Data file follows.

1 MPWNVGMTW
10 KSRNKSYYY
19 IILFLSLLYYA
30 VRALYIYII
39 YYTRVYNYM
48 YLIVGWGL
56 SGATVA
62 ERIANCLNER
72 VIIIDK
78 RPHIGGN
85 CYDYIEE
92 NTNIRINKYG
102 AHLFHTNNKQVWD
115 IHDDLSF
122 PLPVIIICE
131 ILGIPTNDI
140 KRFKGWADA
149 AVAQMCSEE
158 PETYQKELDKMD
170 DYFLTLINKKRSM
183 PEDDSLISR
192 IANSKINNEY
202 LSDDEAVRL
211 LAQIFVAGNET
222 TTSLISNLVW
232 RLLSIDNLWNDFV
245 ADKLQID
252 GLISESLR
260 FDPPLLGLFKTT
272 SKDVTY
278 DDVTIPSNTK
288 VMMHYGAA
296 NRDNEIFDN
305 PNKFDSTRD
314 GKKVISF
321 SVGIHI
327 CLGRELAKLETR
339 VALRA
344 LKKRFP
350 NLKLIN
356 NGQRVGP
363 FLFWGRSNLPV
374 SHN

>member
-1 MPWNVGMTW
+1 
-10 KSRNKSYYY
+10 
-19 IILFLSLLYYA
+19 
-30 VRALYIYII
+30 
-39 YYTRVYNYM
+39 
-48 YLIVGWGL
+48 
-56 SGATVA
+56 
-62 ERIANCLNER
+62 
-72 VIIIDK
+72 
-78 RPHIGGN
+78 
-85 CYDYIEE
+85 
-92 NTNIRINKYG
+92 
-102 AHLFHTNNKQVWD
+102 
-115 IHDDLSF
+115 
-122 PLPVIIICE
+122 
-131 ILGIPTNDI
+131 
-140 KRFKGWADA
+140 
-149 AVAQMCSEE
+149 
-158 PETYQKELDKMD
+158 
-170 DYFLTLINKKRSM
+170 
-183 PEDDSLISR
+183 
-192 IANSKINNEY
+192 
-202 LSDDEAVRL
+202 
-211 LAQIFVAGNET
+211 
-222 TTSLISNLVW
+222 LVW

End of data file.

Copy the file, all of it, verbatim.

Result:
1 MPWNVGMTW
10 KSRNKSYYY
19 IILFLSLLYYA
30 VRALYIYII
39 YYTRVYNYM
48 YLIVGWGL
56 SGATVA
62 ERIANCLNER
72 VIIIDK
78 RPHIGGN
85 CYDYIEE
92 NTNIRINKYG
102 AHLFHTNNKQVWD
115 IHDDLSF
122 PLPVIIICE
131 ILGIPTNDI
140 KRFKGWADA
149 AVAQMCSEE
158 PETYQKELDKMD
170 DYFLTLINKKRSM
183 PEDDSLISR
192 IANSKINNEY
202 LSDDEAVRL
211 LAQIFVAGNET
222 TTSLISNLVW
232 RLLSIDNLWNDFV
245 ADKLQID
252 GLISESLR
260 FDPPLLGLFKTT
272 SKDVTY
278 DDVTIPSNTK
288 VMMHYGAA
296 NRDNEIFDN
305 PNKFDSTRD
314 GKKVISF
321 SVGIHI
327 CLGRELAKLETR
339 VALRA
344 LKKRFP
350 NLKLIN
356 NGQRVGP
363 FLFWGRSNLPV
374 SHN

>member
-1 MPWNVGMTW
+1 
-10 KSRNKSYYY
+10 
-19 IILFLSLLYYA
+19 
-30 VRALYIYII
+30 
-39 YYTRVYNYM
+39 
-48 YLIVGWGL
+48 
-56 SGATVA
+56 
-62 ERIANCLNER
+62 
-72 VIIIDK
+72 
-78 RPHIGGN
+78 
-85 CYDYIEE
+85 
-92 NTNIRINKYG
+92 
-102 AHLFHTNNKQVWD
+102 
-115 IHDDLSF
+115 
-122 PLPVIIICE
+122 
-131 ILGIPTNDI
+131 
-140 KRFKGWADA
+140 
-149 AVAQMCSEE
+149 
-158 PETYQKELDKMD
+158 
-170 DYFLTLINKKRSM
+170 
-183 PEDDSLISR
+183 
-192 IANSKINNEY
+192 
-202 LSDDEAVRL
+202 
-211 LAQIFVAGNET
+211 
-222 TTSLISNLVW
+222 LVW